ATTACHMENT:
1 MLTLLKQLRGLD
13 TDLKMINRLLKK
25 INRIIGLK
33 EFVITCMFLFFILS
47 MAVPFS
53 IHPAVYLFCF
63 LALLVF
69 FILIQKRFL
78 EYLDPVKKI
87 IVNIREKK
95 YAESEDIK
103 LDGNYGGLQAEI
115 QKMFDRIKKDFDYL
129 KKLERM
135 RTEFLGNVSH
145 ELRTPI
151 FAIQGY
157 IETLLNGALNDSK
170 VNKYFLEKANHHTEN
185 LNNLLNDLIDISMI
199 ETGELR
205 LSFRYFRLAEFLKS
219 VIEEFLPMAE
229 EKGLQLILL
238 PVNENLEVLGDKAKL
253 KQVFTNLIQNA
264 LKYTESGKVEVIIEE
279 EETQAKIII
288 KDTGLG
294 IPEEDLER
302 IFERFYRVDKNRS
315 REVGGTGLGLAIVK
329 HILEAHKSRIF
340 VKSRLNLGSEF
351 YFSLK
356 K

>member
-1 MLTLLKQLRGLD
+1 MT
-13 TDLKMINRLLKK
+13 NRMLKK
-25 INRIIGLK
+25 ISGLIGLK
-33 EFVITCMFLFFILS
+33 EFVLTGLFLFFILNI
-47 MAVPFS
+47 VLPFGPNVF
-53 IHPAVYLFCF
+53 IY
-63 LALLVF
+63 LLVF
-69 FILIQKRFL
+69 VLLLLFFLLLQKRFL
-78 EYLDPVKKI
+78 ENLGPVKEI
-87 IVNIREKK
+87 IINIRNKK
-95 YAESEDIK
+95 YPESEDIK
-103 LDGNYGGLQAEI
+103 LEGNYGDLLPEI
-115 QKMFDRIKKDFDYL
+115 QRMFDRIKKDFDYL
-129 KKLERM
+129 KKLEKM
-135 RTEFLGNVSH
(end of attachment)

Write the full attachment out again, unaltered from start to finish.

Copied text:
1 MLTLLKQLRGLD
13 TDLKMINRLLKK
25 INRIIGLK
33 EFVITCMFLFFILS
47 MAVPFS
53 IHPAVYLFCF
63 LALLVF
69 FILIQKRFL
78 EYLDPVKKI
87 IVNIREKK
95 YAESEDIK
103 LDGNYGGLQAEI
115 QKMFDRIKKDFDYL
129 KKLERM
135 RTEFLGNVSH
145 ELRTPI
151 FAIQGY
157 IETLLNGALNDSK
170 VNKYFLEKANHHTEN
185 LNNLLNDLIDISMI
199 ETGELR
205 LSFRYFRLAEFLKS
219 VIEEFLPMAE
229 EKGLQLILL
238 PVNENLEVLGDKAKL
253 KQVFTNLIQNA
264 LKYTESGKVEVIIEE
279 EETQAKIII
288 KDTGLG
294 IPEEDLER
302 IFERFYRVDKNRS
315 REVGGTGLGLAIVK
329 HILEAHKSRIF
340 VKSRLNLGSEF
351 YFSLK
356 K

>member
-1 MLTLLKQLRGLD
+1 MT
-13 TDLKMINRLLKK
+13 NRMLKK
-25 INRIIGLK
+25 ISGLIGLK
-33 EFVITCMFLFFILS
+33 EFVLTGLFLFFILNI
-47 MAVPFS
+47 VLPFGPNVF
-53 IHPAVYLFCF
+53 IY
-63 LALLVF
+63 LLVF
-69 FILIQKRFL
+69 VLLLLFFLLLQKRFL
-78 EYLDPVKKI
+78 ENLGPVKEI
-87 IVNIREKK
+87 IINIRNKK
-95 YAESEDIK
+95 YPESEDIK
-103 LDGNYGGLQAEI
+103 LEGNYGDLLPEI
-115 QKMFDRIKKDFDYL
+115 QRMFDRIKKDFDYL
-129 KKLERM
+129 KKLEKM
-135 RTEFLGNVSH